From The Notebook Jan 2017

Welcome to my latest collection of notebook jottings, which I hope you may find to be of interest.

BAD language: Over the years, as society has allegedly become rather more enlightened, the use of bad language has sadly risen in popularity – be this on television, in books or in general conversation. As a child of the forties, I was used to hearing my father – a bank clerk and a vegetable hater – referring to “b” carrots – but he never used the word itself. To such an extent, I can remember one of my first school teachers explaining that there was no “b” in carrots, when I first started to write!

However, fast forward, and I have just finished reading a thriller (by an acclaimed author) where the “F” word makes far too many appearances. To my mind, the over-use of this word adds nothing to the story, but clearly it appeals to publishers – well, to one anyway! Of course, the expletive, when used in tense or dramatic scenarios, can carry the correct emotional force needed to highlight the situation. But, when seemingly used as a replacement for punctuation marks, it’s unacceptable – to me anyway.

Hidden Killers: I have just finished reading this excellent novel, written by the ever- skilful and popular Linda la Plante. For readers, unfamiliar with this author, the main character in this novel is her police detective Jane Tennison, who becomes involved with two cleverly interwoven story lines. I must admit, I’ve always found this author easy to “get on with,” as she writes fast-moving stories, supported by well researched detail and without bogging the reader down. At the same time, her characters are completely and utterly believable. A good read that I can thoroughly recommend.

Television Producers: Not my favourite people – not that I know any, I hasten to add. No. My reason for making the point is simply this. I am fed up with being asked to watch programmes filmed in a coal cellar at midnight! Top of my dislike list – as the moment – is the BBC Saturday evening story Taboo. Okay, a little bit of darkness can be used to ramp up the tension, but honestly, this series is just far too dark, and for most of the time. For me, what was shaping up to be a good story line has now become a “toil of a pleasure” to watch. Must I stay a loyal watcher – or change channels? Staying with the television theme, I also dislike loud music being played when people are talking on-screen. Turn up the sound – to hear them better – and the louder the music becomes. Funny old world, isn’t it? When I’m chatting with a neighbour, on my way to the shops, there’s not an orchestra in sight!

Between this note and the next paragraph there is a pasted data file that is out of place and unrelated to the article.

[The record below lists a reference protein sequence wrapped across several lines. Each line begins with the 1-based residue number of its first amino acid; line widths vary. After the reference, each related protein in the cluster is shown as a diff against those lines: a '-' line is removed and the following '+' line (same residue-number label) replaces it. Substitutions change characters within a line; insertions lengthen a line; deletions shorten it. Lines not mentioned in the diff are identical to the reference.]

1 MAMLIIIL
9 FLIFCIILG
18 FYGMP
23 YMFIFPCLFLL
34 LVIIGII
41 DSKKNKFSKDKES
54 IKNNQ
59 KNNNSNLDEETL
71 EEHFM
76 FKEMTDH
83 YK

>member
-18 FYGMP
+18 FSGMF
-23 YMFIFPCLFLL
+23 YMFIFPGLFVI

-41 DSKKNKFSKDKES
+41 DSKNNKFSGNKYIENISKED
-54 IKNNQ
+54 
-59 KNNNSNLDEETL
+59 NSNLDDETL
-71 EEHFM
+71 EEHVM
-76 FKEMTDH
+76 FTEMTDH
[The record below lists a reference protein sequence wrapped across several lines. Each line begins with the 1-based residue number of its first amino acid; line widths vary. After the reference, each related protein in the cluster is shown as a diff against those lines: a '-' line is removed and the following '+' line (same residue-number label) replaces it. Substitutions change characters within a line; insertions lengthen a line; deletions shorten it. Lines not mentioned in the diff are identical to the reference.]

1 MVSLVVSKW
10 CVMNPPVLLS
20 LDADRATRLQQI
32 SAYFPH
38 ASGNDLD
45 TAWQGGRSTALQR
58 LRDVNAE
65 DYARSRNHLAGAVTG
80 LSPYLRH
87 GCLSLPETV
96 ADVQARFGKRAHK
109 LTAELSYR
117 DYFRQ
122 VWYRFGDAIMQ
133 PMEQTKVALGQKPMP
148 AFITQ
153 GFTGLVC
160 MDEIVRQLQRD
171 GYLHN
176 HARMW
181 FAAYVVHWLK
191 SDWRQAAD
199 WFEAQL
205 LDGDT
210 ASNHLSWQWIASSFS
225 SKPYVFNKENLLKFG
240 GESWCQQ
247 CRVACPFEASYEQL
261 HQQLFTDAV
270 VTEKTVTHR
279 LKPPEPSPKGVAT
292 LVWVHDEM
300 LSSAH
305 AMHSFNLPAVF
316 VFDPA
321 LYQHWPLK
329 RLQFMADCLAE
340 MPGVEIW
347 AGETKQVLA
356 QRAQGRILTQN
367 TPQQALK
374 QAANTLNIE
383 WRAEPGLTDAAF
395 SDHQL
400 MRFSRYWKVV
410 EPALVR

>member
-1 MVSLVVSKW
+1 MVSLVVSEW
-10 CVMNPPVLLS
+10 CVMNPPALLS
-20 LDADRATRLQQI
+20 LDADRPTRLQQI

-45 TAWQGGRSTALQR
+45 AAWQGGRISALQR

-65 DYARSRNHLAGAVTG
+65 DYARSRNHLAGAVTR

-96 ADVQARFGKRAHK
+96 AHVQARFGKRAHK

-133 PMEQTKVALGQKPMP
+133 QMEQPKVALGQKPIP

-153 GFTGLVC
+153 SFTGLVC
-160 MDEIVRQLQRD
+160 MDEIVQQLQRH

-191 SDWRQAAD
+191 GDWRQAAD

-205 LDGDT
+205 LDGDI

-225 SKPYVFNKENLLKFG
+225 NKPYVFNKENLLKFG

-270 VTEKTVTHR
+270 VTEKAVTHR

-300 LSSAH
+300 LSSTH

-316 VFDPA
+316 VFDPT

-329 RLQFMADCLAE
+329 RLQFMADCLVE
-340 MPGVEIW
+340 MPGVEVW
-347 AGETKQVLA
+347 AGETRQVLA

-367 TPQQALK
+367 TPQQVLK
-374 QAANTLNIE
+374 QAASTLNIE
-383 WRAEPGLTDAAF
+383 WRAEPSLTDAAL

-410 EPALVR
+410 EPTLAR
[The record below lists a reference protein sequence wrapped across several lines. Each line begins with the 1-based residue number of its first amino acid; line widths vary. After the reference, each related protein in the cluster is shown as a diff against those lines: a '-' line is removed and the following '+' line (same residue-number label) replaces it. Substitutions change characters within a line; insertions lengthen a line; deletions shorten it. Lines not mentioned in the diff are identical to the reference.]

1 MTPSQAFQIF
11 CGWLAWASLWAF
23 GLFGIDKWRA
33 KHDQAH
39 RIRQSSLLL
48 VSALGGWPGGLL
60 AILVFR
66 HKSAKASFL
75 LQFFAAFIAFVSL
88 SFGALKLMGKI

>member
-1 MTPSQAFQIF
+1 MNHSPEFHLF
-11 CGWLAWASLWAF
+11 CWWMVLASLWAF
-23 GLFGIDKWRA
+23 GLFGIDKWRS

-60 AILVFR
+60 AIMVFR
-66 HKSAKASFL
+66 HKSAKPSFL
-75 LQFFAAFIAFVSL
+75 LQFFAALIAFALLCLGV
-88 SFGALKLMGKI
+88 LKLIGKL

Walk the story: As part of my “exercise routine,” I go for a walk most mornings. During this hour or so, I allow my mind to focus on the background for suitable short–stories, and ideas for my next novel. This time, away from the phone and computer screen, is invaluable and very rewarding. One of my walking “routes” takes me down a country lane where, on one side, is a field and home to two lovely big horses. After several months of patiently trying to attract their attention – they now come trotting up to the gate, when they see me on the lane. I’d like to think it’s my charm that does it, but I know very well that it’s the odd carrot or peppermint in my pocket that does the trick. Nevertheless, I’m very happy to abandon my mental ramblings, in favour of being able to share some up-close and magical moments with two such amazing animals.

Short stories: At the time of writing I have completed seven short stories, and plan to write four or five more. These will build into a complete book that, when completed, will be added to this website, and then be available on Amazon. Each story contains between five and ten thousand words and, in most cases, offers the proverbial “twist in the tale” ending. When writing short stories, of necessity one is working within a confined space, as opposed to having the amount of room available when writing a novel. So, with short-stories, the mind must be focussed when it comes to the provision of concise detail but, equally important any attempts to over-supply must be avoided.  As we know, the great beauty of the written word is that it works in harmony with the imagination, whereas watching film and television can, so often, eliminate the need for imagination.

Happy reading.

Peter Warrilow